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Galgenberg, Jan. 14th.
Dear Mr. Anstruther,—I see no use whatever in a friend if one cannot tell him about one's times of gloom without his immediately proposing to do the very thing one doesn't want him to do, which is to pay one a call. Your telegram has upset me, you see, into a reckless use of the word one, a word I spend hours sometimes endeavoring to circumvent, and which I do circumvent if I am in good bodily and spiritual health, but the moment my vitality is lowered, as it is now by your telegram, I cease to be either strong enough or artful enough to dodge it. There are four of it in that sentence: I fling them to you in a handful, only remarking that they are your fault, not mine.
Now listen to me—I will drop this playfulness, which I don't in the least feel, and be serious:—why do you want to come and, as you telegraph, talk things over? I don't want to talk things over; it is a fatal thing to do. May I not tell you frankly of my moods, of my downs as well as of my ups, without at once setting you off in the direction of too much kindness? After I had written that letter I was afraid; and I opened it again to tell you it was not your comfortings and pityings that I wanted, but the sterner remedy of a good scolding; yet your answer is a telegram to ask if you may come. Of course I telegraphed back that I should not be here. It is quite true: I should not if you came. I will not see you. Nothing can be gained by it, and everything might be lost,—oh everything, everything might be lost. I would see to it that you did not find me. The forests are big, and I can walk if needs be for hours. You will think me quite savagely unkind, but I can't help that. Perhaps if your letters lately had been different I would not so obstinately refuse to see you, but I have a wretched feeling that my poor soul is going to be pruned again, pruned of its last, most pleasant growth, and you are on the road to saying and doing things we shall both be for ever sorry for. I have tried my best to stop you, to pull you up, and I hope with all my heart that I may not be going to get a letter that will spoil things irreparably. Have not my hints been big enough? Let me beg you not to write foolishnesses that cannot, once sent, be got back again and burned. But at least when you sit down to write you can consider your words, and those that have come out too impulsively can go into the fire; while if you came here what would you do with your tongue, I wonder? There is no means of stopping that once it is well started, and the smallest things sets it off in terrible directions. Am I not your friend? Will you not spare me? Must I be forced to speak with a plainness that will, by comparison, make all my previous plainness seem the very essence of polite artificialness? Of all the wise counsel any one could offer you at this moment there is none half so wise, none that, taken, would be half so precious to us both, as the counsel to leave well alone. I offer it you earnestly; oh, more than earnestly—with a passionate anxiety lest you should refuse it.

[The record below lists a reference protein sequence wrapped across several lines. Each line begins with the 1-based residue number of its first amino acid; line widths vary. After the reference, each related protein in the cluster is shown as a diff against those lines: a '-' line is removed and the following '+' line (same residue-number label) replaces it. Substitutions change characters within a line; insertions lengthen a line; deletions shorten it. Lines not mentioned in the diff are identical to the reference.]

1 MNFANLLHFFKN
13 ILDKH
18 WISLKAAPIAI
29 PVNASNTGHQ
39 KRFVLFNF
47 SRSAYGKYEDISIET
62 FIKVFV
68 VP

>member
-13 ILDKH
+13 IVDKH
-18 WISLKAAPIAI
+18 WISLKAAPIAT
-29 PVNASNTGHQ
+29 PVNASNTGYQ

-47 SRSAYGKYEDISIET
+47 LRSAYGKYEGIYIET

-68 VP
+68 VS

Your sincere friend,
I suppose it is true what I have often suspected, that I am a person doomed to lose, one by one, the things that have been most dear to me.
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